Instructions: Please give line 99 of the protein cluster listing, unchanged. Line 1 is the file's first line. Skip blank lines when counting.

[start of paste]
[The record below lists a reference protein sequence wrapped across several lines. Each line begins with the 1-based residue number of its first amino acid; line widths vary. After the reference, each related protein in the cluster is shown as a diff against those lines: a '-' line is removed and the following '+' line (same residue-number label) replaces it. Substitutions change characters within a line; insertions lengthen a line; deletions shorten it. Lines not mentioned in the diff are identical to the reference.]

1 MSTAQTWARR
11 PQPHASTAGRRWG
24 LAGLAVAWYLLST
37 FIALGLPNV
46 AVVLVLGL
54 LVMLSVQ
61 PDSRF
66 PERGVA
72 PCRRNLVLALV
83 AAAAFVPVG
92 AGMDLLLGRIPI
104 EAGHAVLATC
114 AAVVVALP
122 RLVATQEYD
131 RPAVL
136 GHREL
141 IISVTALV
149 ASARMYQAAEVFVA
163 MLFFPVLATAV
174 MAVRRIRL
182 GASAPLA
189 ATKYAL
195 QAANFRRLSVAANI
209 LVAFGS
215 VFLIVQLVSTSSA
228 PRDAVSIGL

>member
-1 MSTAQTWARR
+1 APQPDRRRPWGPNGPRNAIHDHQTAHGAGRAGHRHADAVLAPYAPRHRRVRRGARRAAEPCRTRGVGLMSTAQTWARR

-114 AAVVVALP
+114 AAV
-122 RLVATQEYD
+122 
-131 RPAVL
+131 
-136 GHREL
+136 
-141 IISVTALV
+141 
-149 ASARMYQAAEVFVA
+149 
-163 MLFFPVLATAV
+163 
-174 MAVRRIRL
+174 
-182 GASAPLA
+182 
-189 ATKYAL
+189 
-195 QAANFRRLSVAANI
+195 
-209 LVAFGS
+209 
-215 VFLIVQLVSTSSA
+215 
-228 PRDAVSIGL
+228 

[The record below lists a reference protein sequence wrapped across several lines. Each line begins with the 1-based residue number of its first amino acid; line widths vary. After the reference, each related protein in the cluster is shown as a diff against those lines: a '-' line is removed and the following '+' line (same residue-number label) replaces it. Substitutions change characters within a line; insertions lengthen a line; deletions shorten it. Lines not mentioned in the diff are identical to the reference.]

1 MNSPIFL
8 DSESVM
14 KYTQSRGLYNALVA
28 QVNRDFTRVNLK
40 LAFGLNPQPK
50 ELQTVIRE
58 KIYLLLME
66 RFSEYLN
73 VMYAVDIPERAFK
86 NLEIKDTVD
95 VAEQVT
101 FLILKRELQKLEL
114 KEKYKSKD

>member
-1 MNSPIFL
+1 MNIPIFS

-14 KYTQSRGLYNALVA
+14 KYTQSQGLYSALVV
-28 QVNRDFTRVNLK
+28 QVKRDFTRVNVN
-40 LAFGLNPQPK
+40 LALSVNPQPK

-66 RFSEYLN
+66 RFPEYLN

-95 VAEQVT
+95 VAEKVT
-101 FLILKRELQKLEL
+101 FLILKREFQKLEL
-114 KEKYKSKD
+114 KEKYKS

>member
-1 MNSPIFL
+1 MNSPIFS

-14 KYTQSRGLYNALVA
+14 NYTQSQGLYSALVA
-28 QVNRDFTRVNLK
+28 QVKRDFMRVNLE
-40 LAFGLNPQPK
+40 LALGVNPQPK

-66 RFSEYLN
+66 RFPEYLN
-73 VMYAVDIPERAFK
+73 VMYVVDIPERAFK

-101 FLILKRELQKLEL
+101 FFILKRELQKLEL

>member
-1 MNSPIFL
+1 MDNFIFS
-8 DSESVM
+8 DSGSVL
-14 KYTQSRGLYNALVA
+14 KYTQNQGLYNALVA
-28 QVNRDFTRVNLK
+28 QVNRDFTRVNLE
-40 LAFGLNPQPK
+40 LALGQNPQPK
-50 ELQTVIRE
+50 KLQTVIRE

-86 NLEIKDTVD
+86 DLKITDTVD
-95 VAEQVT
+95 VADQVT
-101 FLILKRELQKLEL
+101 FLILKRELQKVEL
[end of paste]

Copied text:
-66 RFSEYLN